Back in 2013, the Funding for Lending Scheme (FLS) had a major impact on the mortgage market. It led to the introduction of what were, at the time at least, the lowest rates we'd ever seen, particularly for two-year fixed deals, and that led to a rush in borrowers seeking to fix.
However, those who snapped up these deals are now coming to the end of their fixed terms, which means that many will soon start paying their providers' revert rate, otherwise known as the standard variable rate (SVR). But this could be a big mistake, as our data shows that by sitting on the revert rate, borrowers could potentially see their repayment costs shoot up by almost £3,500 a year.
The table below highlights this in more detail:
NOTE: Calculations and repayments are based on a £200,000 mortgage over a 25-year term on a repayment basis only andexclude any fees.
As you can see, the difference is marked. Those coming to the end of their fixed rate deal could see their monthly repayments rise significantly if they took the "simple" route and reverted – but alternatively, given how low mortgage rates are at the moment, they could save a small fortune by remortgaging.
"Borrowers may be shocked by the jump in cost of their monthly repayments when their fixed rate deal ends, particularly if they took advantage of one of the plethora of low rates available in 2013," said Charlotte Nelson, finance expert at Moneyfacts. "The difference between the initial rate on the deal and the revert rate can be quite dramatic; for example, borrowers who opted for West Brom Building Society's two-year deal in 2013 may find that the cost of their repayments has now increased by an extra £256.58 a month.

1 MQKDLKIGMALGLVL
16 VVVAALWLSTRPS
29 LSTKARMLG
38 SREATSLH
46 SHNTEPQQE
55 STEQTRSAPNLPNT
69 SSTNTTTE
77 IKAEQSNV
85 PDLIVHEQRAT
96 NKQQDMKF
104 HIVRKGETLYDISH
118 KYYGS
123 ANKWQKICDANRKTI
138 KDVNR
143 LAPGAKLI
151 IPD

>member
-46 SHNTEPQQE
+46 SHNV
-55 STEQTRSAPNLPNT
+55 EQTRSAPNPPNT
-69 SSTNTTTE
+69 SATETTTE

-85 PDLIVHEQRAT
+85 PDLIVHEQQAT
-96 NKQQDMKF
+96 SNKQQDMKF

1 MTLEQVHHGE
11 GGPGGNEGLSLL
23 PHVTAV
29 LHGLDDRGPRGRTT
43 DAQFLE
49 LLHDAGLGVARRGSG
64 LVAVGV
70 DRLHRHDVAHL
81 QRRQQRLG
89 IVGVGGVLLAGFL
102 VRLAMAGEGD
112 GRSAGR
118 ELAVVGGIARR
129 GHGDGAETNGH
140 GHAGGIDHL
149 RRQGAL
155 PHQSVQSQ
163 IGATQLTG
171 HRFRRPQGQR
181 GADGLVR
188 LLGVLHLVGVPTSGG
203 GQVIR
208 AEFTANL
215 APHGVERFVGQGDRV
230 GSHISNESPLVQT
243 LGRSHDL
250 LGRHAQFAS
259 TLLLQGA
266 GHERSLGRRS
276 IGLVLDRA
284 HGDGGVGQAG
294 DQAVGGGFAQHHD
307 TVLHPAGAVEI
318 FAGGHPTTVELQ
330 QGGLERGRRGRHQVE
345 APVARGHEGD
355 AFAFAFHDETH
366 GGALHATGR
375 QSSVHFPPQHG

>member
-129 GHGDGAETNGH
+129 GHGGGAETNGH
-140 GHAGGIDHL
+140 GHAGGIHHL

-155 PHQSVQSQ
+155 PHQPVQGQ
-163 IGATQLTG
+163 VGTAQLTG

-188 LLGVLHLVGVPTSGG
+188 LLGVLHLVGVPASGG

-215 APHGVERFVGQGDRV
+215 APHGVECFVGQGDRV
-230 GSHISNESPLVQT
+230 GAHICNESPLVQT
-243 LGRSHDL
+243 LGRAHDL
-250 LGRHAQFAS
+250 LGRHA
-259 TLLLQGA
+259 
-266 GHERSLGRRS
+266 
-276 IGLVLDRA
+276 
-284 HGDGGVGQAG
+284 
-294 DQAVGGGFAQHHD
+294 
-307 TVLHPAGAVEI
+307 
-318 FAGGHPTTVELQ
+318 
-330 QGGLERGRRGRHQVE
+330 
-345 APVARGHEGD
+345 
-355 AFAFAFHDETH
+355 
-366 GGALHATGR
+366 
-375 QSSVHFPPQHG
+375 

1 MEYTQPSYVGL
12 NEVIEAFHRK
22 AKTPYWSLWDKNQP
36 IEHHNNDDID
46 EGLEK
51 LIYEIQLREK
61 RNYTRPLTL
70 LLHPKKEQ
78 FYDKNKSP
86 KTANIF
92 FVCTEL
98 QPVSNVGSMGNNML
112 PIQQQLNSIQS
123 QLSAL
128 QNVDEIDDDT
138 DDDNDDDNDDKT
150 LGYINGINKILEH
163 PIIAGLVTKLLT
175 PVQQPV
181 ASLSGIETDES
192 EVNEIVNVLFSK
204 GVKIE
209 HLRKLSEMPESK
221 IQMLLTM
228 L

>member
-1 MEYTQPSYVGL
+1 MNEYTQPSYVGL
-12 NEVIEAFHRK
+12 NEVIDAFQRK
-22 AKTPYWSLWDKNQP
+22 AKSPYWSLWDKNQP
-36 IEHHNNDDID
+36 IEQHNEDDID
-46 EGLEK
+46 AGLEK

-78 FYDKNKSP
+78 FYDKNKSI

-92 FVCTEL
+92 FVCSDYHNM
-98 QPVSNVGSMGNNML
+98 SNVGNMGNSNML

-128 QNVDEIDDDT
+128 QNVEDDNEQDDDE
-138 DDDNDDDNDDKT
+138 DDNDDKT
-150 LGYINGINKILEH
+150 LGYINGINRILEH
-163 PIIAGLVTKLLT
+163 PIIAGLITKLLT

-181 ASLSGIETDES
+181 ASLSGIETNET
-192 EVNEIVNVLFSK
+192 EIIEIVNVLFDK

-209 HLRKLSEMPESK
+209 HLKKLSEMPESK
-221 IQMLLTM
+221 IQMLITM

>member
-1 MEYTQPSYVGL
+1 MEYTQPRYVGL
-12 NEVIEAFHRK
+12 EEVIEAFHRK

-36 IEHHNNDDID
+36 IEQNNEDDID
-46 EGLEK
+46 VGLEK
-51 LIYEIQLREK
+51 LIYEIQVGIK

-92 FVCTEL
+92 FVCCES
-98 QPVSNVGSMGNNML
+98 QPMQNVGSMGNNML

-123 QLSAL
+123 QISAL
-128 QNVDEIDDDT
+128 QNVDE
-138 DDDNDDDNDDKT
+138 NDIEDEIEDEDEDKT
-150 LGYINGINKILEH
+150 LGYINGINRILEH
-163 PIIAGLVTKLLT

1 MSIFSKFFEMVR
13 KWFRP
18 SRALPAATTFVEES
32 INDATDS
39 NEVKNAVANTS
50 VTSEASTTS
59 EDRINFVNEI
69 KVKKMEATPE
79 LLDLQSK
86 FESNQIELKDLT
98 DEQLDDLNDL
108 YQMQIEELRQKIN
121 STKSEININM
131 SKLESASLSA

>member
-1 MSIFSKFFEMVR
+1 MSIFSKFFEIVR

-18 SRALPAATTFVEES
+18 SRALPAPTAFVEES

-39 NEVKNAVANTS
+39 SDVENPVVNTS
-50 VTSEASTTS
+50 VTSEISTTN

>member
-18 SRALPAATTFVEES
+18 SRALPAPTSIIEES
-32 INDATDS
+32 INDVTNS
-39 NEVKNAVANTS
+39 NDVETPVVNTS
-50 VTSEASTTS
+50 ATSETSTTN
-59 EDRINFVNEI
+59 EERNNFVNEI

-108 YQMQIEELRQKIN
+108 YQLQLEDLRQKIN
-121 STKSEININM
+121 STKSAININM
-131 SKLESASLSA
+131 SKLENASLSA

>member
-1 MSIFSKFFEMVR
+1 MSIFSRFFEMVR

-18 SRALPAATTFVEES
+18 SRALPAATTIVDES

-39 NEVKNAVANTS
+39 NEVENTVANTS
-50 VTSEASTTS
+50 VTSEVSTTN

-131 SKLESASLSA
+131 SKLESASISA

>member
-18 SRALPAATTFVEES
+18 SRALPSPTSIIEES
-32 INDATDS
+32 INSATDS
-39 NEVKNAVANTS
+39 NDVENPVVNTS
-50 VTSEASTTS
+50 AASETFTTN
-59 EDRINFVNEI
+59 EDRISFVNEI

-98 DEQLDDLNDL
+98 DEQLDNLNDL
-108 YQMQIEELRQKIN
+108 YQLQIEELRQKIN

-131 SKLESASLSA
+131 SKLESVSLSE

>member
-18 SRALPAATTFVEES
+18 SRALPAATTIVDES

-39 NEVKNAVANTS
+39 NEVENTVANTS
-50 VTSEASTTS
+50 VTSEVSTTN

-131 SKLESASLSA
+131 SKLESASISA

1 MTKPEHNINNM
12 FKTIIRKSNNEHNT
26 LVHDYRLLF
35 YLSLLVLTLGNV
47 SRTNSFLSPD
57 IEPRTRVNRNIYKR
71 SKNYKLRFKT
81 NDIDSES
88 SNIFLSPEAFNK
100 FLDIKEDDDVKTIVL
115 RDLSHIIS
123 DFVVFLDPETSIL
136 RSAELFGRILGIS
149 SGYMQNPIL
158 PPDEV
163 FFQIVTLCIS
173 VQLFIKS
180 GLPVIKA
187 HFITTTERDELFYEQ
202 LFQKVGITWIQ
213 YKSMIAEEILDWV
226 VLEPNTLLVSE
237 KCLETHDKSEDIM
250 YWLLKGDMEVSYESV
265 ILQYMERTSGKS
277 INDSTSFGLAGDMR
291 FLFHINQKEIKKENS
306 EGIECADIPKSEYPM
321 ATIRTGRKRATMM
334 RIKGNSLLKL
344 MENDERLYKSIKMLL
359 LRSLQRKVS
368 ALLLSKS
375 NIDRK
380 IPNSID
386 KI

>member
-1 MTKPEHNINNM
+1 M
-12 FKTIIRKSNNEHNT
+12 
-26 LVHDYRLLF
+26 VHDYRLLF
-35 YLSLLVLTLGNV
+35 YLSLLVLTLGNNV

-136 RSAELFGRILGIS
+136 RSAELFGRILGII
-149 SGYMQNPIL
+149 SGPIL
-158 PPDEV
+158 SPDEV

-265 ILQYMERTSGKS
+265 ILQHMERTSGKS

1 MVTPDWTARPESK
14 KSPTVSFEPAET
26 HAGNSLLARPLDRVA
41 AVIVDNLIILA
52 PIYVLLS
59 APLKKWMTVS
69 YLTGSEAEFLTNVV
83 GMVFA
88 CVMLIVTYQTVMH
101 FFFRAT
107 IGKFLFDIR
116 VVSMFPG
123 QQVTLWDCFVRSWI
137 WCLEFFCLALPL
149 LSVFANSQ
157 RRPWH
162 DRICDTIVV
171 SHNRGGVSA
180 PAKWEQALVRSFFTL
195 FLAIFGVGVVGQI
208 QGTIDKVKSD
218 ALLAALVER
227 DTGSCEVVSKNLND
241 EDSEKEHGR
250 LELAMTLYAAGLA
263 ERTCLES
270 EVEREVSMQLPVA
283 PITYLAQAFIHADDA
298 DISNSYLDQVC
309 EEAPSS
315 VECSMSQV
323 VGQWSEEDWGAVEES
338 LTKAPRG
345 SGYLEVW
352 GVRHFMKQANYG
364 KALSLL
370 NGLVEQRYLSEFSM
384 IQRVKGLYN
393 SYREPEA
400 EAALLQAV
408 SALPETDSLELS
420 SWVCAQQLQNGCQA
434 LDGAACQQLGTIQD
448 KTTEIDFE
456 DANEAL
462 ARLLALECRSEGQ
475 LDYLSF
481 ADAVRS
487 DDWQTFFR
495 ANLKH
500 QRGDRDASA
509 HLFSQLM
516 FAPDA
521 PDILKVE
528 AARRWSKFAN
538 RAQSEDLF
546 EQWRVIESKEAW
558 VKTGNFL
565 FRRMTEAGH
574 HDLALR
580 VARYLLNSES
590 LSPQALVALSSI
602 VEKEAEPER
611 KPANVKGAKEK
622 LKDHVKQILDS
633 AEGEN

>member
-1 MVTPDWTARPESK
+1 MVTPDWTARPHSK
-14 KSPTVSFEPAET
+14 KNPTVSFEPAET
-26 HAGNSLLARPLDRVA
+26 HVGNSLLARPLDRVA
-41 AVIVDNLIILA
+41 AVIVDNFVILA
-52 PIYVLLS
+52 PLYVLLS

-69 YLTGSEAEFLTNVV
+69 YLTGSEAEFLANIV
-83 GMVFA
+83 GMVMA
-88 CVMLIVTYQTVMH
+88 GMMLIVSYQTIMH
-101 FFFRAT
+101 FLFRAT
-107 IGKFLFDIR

"With the average SVR standing at 4.82% today, it's easy to see why repayments at the end of a fixed deal increase by so much. However, borrowers don't have to put up with these high costs; mortgage rates are still resting at record lows, which means there has never been a better time to remortgage to a new fixed rate."
Not only will this mean that borrowers can secure themselves a cheaper deal, but they will also buffer themselves from any base rate rises within the fixed rate term, and with a rate rise inevitable at some point, now could be a truly great time to fix. Don't let the changes that have occurred since the Mortgage Market Review put you off, either: the process may be different and the requirements stricter, but as long as you get your finances in order before you apply for a new deal, there's nothing to worry about.
So what are you waiting for?! "If you are considering remortgaging to a low cost deal, act now to avoid disappointment, and remember to note the end date of your mortgage offer," concluded Charlotte. "This way, you can evaluate the market ahead of time and ensure you do not find yourself sitting uncomfortably on a high SVR in the future."
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Disclaimer: Information is correct as of the date of publication (shown at the top of this article). Any products featured may be withdrawn by their provider or changed at any time.
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